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For the most observant Jews, the Sabbath is truly a day of rest. Cars sit idle; non-emergency phone calls are not made; no action should be taken that falls under the Torah's definition of work. Over the years, rabbis have approved various methods of automation, such as lights that run on timers, as permissible on the Sabbath. But now, some prominent rabbis have declared that one such convenience, the Shabbat elevator, must not be used.
NPR's Peter Kenyon sent us these thoughts from Jerusalem.
PETER KENYON: On my first Friday evening in Jerusalem, back in 2001, I left my fourth-floor apartment, got into the elevator, pushed the button - and nothing happened.
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KENYON: Eventually the doors did close, and the car began to descend with a mind of its own, stopping and waiting on each floor. I jumped out and took the stairs. Later, my secular neighbor Yacov(ph) explained, with some irritation, that this was a Shabbat elevator, one that runs by itself with no action by the passenger. Shabbat elevators are now in use all over Israel, and in a good deal of the Jewish world. But now, a group of well-known rabbis has declared that Shabbat elevators are a severely prohibited desecration of the Sabbath. And the eternal debate about what an observant Jew may and may not do on the Sabbath has taken another turn.
(Soundbite of ring)
KENYON: At the Crowne Plaza hotel, which claims to be the tallest building in Jerusalem, each Sabbath, two of the four elevators rise from the lobby all the way to the 21st floor without stopping. Then they descend automatically, one stopping at the odd-numbered floors and the other at the even floors. It feels like it takes forever. Hotel worker Benni Aharon(ph) says it's actually 12 to 13 minutes; he timed it. He says he'd be surprised if very many people really stopped using elevators on the Sabbath.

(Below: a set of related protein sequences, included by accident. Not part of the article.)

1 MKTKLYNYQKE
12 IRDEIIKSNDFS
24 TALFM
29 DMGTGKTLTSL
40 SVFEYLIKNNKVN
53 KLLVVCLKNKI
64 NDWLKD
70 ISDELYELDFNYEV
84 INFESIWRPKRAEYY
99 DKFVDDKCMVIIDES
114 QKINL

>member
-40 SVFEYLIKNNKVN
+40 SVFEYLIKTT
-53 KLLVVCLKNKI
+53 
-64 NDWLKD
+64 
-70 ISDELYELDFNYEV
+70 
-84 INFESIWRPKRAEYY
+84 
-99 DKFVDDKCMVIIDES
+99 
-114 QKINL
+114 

Mr. BENNI AHARON (Hotel Worker): I don't think they will do it. It's very difficult. If you live on the 17th floor, you can't go 17 and go down 17 floors. Last week, it was a family that - the father don't use the Shabbat elevator. So we give them a room in - 18 or whatever. He didn't want; he want to be at the fourth floor.
KENYON: Yossi Horowitz(ph), who ensures that all the food in the hotel is kosher, says personally he'll use the stairs. But he says for the elderly or infirm, there has to be a solution.
Mr. YOSSI HOROWITZ: Well, I'm sure they're going to solve the problem, in a short time. They're going to find somehow what to do - and it's very hard.
KENYON: One man who's devoted his life to studying questions of Halacha, Jewish law and tradition, is Rabbi Yitzhak Levy Halperin, founder of the Institute for Science and Halacha. Contrary to what his critics say, Rabbi Halperin insists he's not in the business of finding ways for Jews to duck their Sabbath obligations. But he firmly believes that the Torah's rules, as well as its lessons, can be applied in any age, provided that the Talmudic scholar takes the trouble, as Halperin has, to delve deeply into the technological workings of each and every machine or gadget in question. For instance, to many of its supporters, the Shabbat elevator is a matter of simple logic. Not so, says the institute's educational director, Shmuel Strauss.
Rabbi SHMUEL STRAUSS (Educational Director, Institute for Science and Halacha): Because of the automation of the elevator, everybody assumed that I'm not doing anything. I walk into the elevator, I stand there, I'm passive, and not realizing that just being there is actually being active. But because we understood and if one understands, then one sees questions that others don't see, and that gave us the ability to find the solutions.
KENYON: For those interested in what those solutions are - and they are numbingly complex - the institute has published an entire book on the subject, replete with engineering explanations and diagrams. As ever with religious questions, however, there is ample, even vast, room for disagreement. This latest ruling, also relying on expert testimony, finds the Shabbat elevator does violate the Sabbath. As one observant Israeli told me with a smile, let the arguments begin.
Peter Kenyon, NPR News, Jerusalem.
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